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The younger lot thinks eating Maggi and chips is better than eating jowar, says Akash Basumatari

Basumatari's documentaries, Mhari Topli Ma: Basta and Mhari Topli Ma: Phang, which explore shifting food trends among tribals, were screened at the Rising Gardens Film Festival.

Sukhpreet Kahlon

While eating a meal, we seldom pause to think where the food comes from and the many varieties of plants and grains that we are missing out on as a result of the gradual homogenization of our plates. Akash Basumatari’s short documentaries Mhari Topli Ma: Basta and Mhari Topli Ma: Phang explore traditional food practices in the tribal villages of the Narmada valley.

Mhari Topli Ma translates as In My Basket. Phang (Midnapore creeper) and Basta (tender bamboo shoots) are rich sources of nutrition but are rapidly disappearing as food items owing to changes in the attitude and lifestyle of tribal people.

Initiated by SPS Community Media at Samaj Pragati Sahayog (SPS), a grassroots organization working in Madhya Pradesh, the project is documenting uncultivated edible plants which were a major part of diets since ancient times amongst the indigenous Bhil, Bhilala, Barela and Korku communities.

The films concentrate on non-domesticated plants that grow naturally in the forests and are highly nutritious. However, with large-scale farming practices and the presence of hybrid seeds and weedicides, many of these plants are not found in abundance any more. In addition, these wild plants are disappearing from the plates of indigenous communities with the growing popularity of wheat and rice and changing attitudes towards indigenous crops.

An alumnus of the School of Media and Cultural Studies, Tata Institute of Social Sciences (TISS), Mumbai, Basumatari has been involved in film projects pertaining to issues like malnutrition, food sovereignty, early marriage and poverty.

“I have been always interested in making films on issues like this, particularly on the marginalized, which is why I joined SPS," he said. "They have an interesting community media going and have been working on nutrition, which is a major issue there as every house has a malnourished person.”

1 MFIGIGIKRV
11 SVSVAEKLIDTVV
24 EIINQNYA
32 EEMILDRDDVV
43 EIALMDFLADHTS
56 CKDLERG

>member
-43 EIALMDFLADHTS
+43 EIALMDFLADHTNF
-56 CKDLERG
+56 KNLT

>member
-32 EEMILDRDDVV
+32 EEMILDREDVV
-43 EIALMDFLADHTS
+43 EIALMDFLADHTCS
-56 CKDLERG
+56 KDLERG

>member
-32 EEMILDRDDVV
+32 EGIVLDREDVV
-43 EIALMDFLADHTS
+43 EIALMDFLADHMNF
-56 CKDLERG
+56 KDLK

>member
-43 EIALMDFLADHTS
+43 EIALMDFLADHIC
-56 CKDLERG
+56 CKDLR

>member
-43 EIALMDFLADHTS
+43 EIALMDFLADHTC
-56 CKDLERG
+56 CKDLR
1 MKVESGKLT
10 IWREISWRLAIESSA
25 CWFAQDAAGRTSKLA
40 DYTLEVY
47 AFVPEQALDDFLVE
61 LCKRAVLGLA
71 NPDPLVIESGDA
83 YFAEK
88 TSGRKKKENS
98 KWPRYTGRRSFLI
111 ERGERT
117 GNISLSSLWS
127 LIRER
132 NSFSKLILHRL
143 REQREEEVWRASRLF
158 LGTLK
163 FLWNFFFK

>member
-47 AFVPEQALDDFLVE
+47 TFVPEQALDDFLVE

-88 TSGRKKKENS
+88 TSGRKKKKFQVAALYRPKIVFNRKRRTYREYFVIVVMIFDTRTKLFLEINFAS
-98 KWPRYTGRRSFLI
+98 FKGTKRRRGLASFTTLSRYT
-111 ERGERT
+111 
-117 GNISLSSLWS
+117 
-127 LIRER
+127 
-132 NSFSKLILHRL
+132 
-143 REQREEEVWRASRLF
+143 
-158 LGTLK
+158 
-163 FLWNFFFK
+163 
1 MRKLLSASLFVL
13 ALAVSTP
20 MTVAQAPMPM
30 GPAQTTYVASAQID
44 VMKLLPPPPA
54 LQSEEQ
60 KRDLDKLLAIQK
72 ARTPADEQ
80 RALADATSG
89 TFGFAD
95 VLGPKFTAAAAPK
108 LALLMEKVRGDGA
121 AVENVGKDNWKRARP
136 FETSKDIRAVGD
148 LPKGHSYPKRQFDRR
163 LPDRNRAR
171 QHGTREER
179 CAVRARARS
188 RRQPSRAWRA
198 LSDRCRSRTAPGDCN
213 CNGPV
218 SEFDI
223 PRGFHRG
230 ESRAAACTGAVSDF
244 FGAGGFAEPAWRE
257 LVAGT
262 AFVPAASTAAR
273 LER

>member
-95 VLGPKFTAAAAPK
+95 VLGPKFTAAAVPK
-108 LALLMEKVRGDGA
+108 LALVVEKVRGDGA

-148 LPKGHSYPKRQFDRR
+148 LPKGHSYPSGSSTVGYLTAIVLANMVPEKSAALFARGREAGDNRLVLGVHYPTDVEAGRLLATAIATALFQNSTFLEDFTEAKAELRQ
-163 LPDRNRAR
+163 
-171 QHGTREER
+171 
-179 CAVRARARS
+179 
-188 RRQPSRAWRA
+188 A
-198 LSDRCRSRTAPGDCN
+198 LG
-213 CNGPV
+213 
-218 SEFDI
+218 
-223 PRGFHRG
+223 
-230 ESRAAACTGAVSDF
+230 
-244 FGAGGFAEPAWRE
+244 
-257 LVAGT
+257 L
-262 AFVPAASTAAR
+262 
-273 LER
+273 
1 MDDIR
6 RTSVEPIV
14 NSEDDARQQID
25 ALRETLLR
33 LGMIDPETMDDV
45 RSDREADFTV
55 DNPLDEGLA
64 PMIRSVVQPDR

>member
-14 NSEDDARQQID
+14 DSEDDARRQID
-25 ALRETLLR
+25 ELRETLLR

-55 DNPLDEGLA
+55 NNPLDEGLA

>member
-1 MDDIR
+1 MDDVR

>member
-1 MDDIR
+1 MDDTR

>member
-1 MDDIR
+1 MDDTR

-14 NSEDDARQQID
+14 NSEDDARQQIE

Though bound by similar concerns, both films engage with different tribal communities in the Narmada valley area in Dewas district of Madhya Pradesh.

“The tribes have been settled there for some time, so have gathered knowledge about wild edibles," Basumatari said. "There was no wheat consumption or any of this mainstream food available then. They used to grow jowar, millets. Jowar and wild edibles were the main foods.

"Then this cultural assimilation happened, so now there is a stigma attached to consuming wild edibles. If an Adivasi goes to a doctor and says I had this herb, the doctor looks down upon him and sees him as junglee [savage], so there is a certain shame attached.

"With the new generation, it’s more. The youth is influenced by popular culture. Basically, they like gluten now and can’t digest jowar.”

Traversing the changing food trends and the gradual disappearance of indigenous crops and plants, Basumatari pointed out, “The taste palette was completely different and they [the tribal people] are so nostalgic about it, the taste and the benefits. The region is very poor and famine and drought were routine, but till the time jowar was available, they did not worry much because jowar grows anywhere.

"Then this wheat cultivation and vegetables like ladies' fingers, onion, etc came in. Along with that came weedicides and pesticides. The wild edibles grow side by side with the crops, but they stop growing with the use of weedicides.”

The two films are an ethnography of the lives and customs of the tribal communities as they delve into the practices, customs, even local songs that accompany the picking, cleaning and preparation of these traditional food crops.

It is ironic that while in the cities there is now a move towards the adoption of indigenous crops and a gluten-free diet as well as awareness of the benefits of traditional grains and foods, there is the opposite impulse amongst the keepers of our forests and those who used to live in harmony with it.

“It’s not just about food, but it’s also a cultural shift, about how dominant cultural practices are taking over the minorities," the filmmaker said. "This is all connected. People then did not have money, but they were healthy. Now the youth is so influenced by popular culture and there is so much material need, they refuse to do manual agriculture.

"There used to be a barter system and people did not need liquid money, so people were healthy, the culture was intact, but now there is so much need to educate [them] and agriculture is so expensive because you have to use hybrid seeds. Because of all this, there is a culture of using money to consume food. The younger generation thinks eating Maggi and chips is better than eating jowar and looks upon roti, bhindi [okra] and paneer [a soft cheese] as more 'civilized'.

"In fact, they don’t even admit that they eat non-vegetarian food. There is a dominant image that is put down upon them that if you eat non-vegetarian food you are not civilized.”

The films were made for the community and disseminated through the mobile cinema project. The short documentaries are accompanied by print material that seeks to document other foods and cuisines to bring awareness within these communities.

The films were screened as part of the third edition of the Rising Gardens Film Festival last month.

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